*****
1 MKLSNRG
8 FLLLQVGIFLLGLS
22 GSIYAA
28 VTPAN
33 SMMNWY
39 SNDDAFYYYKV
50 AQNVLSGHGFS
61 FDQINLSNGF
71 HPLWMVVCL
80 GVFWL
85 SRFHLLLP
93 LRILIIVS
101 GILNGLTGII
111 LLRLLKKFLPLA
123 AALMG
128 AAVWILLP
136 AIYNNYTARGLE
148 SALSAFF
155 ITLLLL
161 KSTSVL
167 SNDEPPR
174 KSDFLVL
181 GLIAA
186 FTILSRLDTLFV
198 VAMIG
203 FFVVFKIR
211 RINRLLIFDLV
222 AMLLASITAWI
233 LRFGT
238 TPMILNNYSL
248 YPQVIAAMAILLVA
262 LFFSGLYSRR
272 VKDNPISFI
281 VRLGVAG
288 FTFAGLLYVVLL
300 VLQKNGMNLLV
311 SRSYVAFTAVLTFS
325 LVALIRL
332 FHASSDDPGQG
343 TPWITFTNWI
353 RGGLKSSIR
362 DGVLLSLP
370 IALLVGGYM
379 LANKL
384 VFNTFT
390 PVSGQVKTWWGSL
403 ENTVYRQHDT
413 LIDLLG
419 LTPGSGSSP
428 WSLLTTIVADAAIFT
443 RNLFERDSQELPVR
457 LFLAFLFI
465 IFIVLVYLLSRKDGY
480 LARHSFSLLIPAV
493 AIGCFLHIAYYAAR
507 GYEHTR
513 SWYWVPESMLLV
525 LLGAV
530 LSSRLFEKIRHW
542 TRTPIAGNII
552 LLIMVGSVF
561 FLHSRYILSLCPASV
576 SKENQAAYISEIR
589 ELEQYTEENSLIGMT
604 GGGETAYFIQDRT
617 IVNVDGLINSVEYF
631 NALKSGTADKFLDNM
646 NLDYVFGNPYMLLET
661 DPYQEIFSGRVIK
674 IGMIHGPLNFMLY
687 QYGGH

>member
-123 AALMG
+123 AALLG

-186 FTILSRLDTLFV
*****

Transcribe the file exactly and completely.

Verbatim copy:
1 MKLSNRG
8 FLLLQVGIFLLGLS
22 GSIYAA
28 VTPAN
33 SMMNWY
39 SNDDAFYYYKV
50 AQNVLSGHGFS
61 FDQINLSNGF
71 HPLWMVVCL
80 GVFWL
85 SRFHLLLP
93 LRILIIVS
101 GILNGLTGII
111 LLRLLKKFLPLA
123 AALMG
128 AAVWILLP
136 AIYNNYTARGLE
148 SALSAFF
155 ITLLLL
161 KSTSVL
167 SNDEPPR
174 KSDFLVL
181 GLIAA
186 FTILSRLDTLFV
198 VAMIG
203 FFVVFKIR
211 RINRLLIFDLV
222 AMLLASITAWI
233 LRFGT
238 TPMILNNYSL
248 YPQVIAAMAILLVA
262 LFFSGLYSRR
272 VKDNPISFI
281 VRLGVAG
288 FTFAGLLYVVLL
300 VLQKNGMNLLV
311 SRSYVAFTAVLTFS
325 LVALIRL
332 FHASSDDPGQG
343 TPWITFTNWI
353 RGGLKSSIR
362 DGVLLSLP
370 IALLVGGYM
379 LANKL
384 VFNTFT
390 PVSGQVKTWWGSL
403 ENTVYRQHDT
413 LIDLLG
419 LTPGSGSSP
428 WSLLTTIVADAAIFT
443 RNLFERDSQELPVR
457 LFLAFLFI
465 IFIVLVYLLSRKDGY
480 LARHSFSLLIPAV
493 AIGCFLHIAYYAAR
507 GYEHTR
513 SWYWVPESMLLV
525 LLGAV
530 LSSRLFEKIRHW
542 TRTPIAGNII
552 LLIMVGSVF
561 FLHSRYILSLCPASV
576 SKENQAAYISEIR
589 ELEQYTEENSLIGMT
604 GGGETAYFIQDRT
617 IVNVDGLINSVEYF
631 NALKSGTADKFLDNM
646 NLDYVFGNPYMLLET
661 DPYQEIFSGRVIK
674 IGMIHGPLNFMLY
687 QYGGH

>member
-123 AALMG
+123 AALLG

-186 FTILSRLDTLFV